Compared to the Cmax levels in rats and rabbits which did not cause embryotoxicity or teratogenicity, the level of 0.03 g/ml is 123 times (compared to rat) and 136 times (compared to rabbit) lower than the blood level in the rat and rabbit which has been determined as the no-effect level.
Compared to AUC in rats and rabbits, the level of 0.72 gh/ml is 25 times (compared to rat) and 72 times (compared to rabbit) lower than the blood level in the rat and rabbit which has been determined as the no-effect AUC level
Scientifically these safety margins are sufficient. It is highly probable that the safety margins are even higher. It has been shown that the pharmacodynamic effects of leflunomide, namely dihydroorotate dehydrogenase (DHO-DH) inhibition and anti-proliferative activity, considered to be responsible for the embryotoxic and teratogenic effects, are species-specific and significantly different. The inhibitory effect of leflunomide on DHO-DH activity is 40 times, and its antiproliferative effect on cell cultures is 300 times stronger in rat than in man. However, since it cannot be determined whether the human embryo or fetus is more sensitive than the adult, these species differences and possible consequences on safety margins cannot be considered for estimating the reproductive risks of leflunomide in humans.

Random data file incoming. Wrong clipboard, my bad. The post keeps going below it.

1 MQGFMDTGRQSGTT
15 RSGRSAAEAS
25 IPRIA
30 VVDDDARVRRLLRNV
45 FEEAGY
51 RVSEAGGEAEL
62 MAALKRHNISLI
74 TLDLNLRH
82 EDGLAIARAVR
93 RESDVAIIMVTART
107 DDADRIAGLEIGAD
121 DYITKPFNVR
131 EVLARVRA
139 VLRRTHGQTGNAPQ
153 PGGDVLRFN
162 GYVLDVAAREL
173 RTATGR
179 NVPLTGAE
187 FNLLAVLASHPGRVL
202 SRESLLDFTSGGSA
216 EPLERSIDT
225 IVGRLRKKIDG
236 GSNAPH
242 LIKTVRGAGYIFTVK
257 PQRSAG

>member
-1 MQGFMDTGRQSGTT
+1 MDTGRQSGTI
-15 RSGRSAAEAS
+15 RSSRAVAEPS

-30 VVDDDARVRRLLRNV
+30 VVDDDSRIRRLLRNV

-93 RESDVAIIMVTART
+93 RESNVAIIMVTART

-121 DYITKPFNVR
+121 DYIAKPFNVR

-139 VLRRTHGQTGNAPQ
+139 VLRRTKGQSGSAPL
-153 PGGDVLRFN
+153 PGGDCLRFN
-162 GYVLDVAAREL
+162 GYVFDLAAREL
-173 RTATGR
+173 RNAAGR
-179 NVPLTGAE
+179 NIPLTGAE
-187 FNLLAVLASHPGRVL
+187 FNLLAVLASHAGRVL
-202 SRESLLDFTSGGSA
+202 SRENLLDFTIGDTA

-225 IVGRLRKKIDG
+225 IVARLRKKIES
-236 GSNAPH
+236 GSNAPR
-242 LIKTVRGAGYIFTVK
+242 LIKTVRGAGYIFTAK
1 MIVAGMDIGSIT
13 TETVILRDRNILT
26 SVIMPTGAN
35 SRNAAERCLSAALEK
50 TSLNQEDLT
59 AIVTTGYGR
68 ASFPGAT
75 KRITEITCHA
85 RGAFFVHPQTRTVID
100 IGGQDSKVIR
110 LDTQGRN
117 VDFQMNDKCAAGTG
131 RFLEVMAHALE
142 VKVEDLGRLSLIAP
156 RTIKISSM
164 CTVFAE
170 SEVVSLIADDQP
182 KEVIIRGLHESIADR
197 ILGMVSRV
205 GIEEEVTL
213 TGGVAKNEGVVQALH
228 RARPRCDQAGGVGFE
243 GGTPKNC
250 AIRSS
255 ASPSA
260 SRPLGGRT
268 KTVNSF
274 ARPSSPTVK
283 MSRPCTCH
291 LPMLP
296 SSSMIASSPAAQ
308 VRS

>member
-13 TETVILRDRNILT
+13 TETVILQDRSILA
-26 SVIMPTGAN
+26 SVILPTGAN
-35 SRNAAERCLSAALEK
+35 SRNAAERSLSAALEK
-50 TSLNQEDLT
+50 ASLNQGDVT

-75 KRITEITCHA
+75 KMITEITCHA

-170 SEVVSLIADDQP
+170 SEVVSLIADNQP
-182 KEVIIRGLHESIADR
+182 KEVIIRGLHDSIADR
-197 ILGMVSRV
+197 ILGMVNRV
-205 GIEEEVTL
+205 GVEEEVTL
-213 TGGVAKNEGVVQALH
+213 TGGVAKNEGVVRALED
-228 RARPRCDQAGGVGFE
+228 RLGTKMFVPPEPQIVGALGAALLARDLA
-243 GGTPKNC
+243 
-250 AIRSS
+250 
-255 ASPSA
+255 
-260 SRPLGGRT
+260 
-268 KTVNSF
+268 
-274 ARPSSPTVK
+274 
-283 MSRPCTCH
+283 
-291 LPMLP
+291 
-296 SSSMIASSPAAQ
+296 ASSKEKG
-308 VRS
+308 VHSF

The average steady state plasma level of the active metabolite of leflunomide in Phase III studies was between 30 and 40 g/ml. This is derived from the average clearance of 24 ml/h, which is given in the Population Kinetics report (Css=(dose/time)/CL = (20/24)/24 = 35 mg/L). The safe human level is 0.03 mg/L, i.e. a factor of 1,000 or approximately 10 half-lives. Thus, if a woman treated with leflunomide wants to become pregnant, the medication has to be stopped and cholestyramine or charcoal has to be administered repeatedly to decrease the blood levels rapidly to a level which is considered not to cause an increased teratogenic or reproductive